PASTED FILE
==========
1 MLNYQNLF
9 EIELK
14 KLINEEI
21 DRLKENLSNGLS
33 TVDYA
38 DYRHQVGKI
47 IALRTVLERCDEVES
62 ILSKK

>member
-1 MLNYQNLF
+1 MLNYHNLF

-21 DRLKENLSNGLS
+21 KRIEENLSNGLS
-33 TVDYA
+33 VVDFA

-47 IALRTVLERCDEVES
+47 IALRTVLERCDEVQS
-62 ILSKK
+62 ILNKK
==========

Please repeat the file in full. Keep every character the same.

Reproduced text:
1 MLNYQNLF
9 EIELK
14 KLINEEI
21 DRLKENLSNGLS
33 TVDYA
38 DYRHQVGKI
47 IALRTVLERCDEVES
62 ILSKK

>member
-1 MLNYQNLF
+1 MLNYHNLF

-21 DRLKENLSNGLS
+21 KRIEENLSNGLS
-33 TVDYA
+33 VVDFA

-47 IALRTVLERCDEVES
+47 IALRTVLERCDEVQS
-62 ILSKK
+62 ILNKK